Did you see Dr. John LeRoy‘s ad in the most recent issue of The Atlantan magazine? Please contact us at 404-843-0840 to schedule your cosmetic surgery consultation at our Atlanta office.
When preparing for a plastic surgery procedure, most patients complete thorough research into their doctor—looking through board certifications, before and after galleries, and meeting with potential surgeons. With a major emphasis on patient education, Dr. John LeRoy encourages these steps in preparing for a cosmetic surgery procedure, especially their pre-surgical consultation.
While a consultation gives the patient a chance to meet his or her surgeon, it also gives the surgeon a chance to gauge the goals and expectations that each patient has and help formulate a surgical plan to address their individual needs. Dr. LeRoy makes sure to discuss each patient’s family medical history and lifestyle in order to know how to properly prepare for surgery—both mentally and physically—as well as to prepare his team for each individual’s case.
Dr. LeRoy sets aside a large amount of time for each patient’s consultation in order to answer questions or address any concerns the patient may have as well as to ensure that they are made fully aware of the risks, recovery time, benefits, and costs of his or her cosmetic surgery procedure(s). The consultation is a great time to bring a list of questions for your surgeon to answer about your procedure.
Because patient education is one of Dr. LeRoy’s main goals during the consultation process, he takes the time to show each patient before and after photos and explain the steps needed to achieve each person’s desired look based on the patient’s feedback and current physical appearance. He takes the time to explain the scope of each proposed procedure so no patient feels uninformed or left out of the surgery process.
Take liposuction for example. This procedure, which uses a tumescent fluid and vacuum-like suction to remove unwanted fat through cannulas, is extremely diverse. Often, patients with excess fat in areas such as arms, legs, thighs, love handles (flanks), abdomen, hips, back, and buttocks pursue liposuction. During a patient consultation Dr. LeRoy explains the liposuction process and expected recovery in depth. Patients with only a small amount of excess fat in areas like knees, saddlebags, under the chin, abdomen and hips may benefit from Band Aid Liposuction, which is performed in-office with gentle numbing (local anesthesia).
For information on a particular surgical procedure or to schedule a consultation contacts us. You can also follow us on Twitter and Facebook for news and updates, and check out our YouTube channel for patient testimonials.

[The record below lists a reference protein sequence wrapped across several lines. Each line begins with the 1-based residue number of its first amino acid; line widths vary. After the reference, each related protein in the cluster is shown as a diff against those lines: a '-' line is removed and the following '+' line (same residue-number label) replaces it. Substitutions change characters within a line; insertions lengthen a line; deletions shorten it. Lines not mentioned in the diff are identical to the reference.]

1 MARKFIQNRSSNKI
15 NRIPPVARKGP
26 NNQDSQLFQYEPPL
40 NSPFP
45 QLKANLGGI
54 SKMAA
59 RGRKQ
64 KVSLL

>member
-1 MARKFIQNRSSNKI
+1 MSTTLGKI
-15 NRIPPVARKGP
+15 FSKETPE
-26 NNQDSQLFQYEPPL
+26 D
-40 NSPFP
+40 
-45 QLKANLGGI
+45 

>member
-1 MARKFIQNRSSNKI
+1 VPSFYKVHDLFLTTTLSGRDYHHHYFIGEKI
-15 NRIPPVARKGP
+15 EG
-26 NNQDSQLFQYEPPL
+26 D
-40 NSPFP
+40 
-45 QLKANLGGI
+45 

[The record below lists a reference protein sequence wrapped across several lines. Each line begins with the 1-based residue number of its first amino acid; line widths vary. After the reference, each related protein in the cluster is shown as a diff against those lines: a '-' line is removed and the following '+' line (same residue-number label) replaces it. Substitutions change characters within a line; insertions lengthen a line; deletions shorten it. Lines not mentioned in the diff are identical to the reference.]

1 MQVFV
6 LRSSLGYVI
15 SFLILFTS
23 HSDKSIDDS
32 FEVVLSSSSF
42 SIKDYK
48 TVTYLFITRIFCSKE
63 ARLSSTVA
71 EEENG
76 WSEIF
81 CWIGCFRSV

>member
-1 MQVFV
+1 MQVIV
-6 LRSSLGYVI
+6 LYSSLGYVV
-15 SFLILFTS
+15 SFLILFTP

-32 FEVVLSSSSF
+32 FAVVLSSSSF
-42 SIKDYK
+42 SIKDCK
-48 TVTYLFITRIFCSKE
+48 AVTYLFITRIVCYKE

Did you see Dr. LeRoy’s ad in the October issue of Atlanta Magazine? Check it out!
If you read my blog “LeRoy Liveliness” Spreads Like “Beiber Fever,” then you probably already know that I use social media networks like Facebook and Twitter to educate patients. However, a recent article released by the American Society of Aesthetic Plastic Surgeons (ASAPS) that’s based on a study conducted by the University of Maryland’s Robert H. Smith School of Business, explains how these networks can benefit plastic surgery patients. It came to my attention that it may seem strange to the average person to connect with their plastic surgeon on social media, so I thought it was time to explain the benefit.
As a board certified plastic surgeon, I know the importance of patient education. With so much misinformation about plastic surgery available on the Web, patients need access to trustworthy information. There are too many horror stories about patients going to unqualified plastic surgeons and shopping for the best deal rather than the best quality. I believe that blogs, newsletters, and social media can be used as a tool to educate plastic surgery patients, whether they choose me as their plastic surgeon or not, so that they can make safe decisions about cosmetic surgery that won’t compromise their health. More
Making Mountains out of Molehills: Article Reports Higher Rates of Body Dysmorphic Disorder among Facial Plastic Surgery Patients
As an Atlanta plastic cosmetic surgeon who has been practicing for nearly twenty years, I’ve heard many reasons from patients about why they want to change physical attributes with cosmetic surgery. Of course, as a plastic surgeon you have to maintain that thin line between acquiescing to a patient’s desires and measuring their complaints against the level of physical symptoms they exhibit.
Human nature drives us all to change/ better certain physical and emotional aspects of our lives; however, a recent article published in the New York Times entitled Some Nose Job Patients May Have Mental Illness got me thinking about what degree of physical preoccupation needs to be present before it becomes an abnormal tendency.
The article detailed a Belgian study during which 266 rhinoplasty (nose surgery) patients were surveyed about their current level of happiness concerning appearance and their preoccupation with cosmetic complaints (e.g.- how long they examine their appearance, if their cosmetic issue interferes with their social activities, etc.). Of the 266 study participants, 43% were found to exhibit signs of body dysmorphic disorder (BDD). A condition characterized by extreme preoccupation with a physical characteristic (e.g.- the size of one’s nose or a tiny tummy pooch), BDD often causes patients to severely limit their social interaction and daily activity for fear that it will highlight what they deem to be physical flaws. More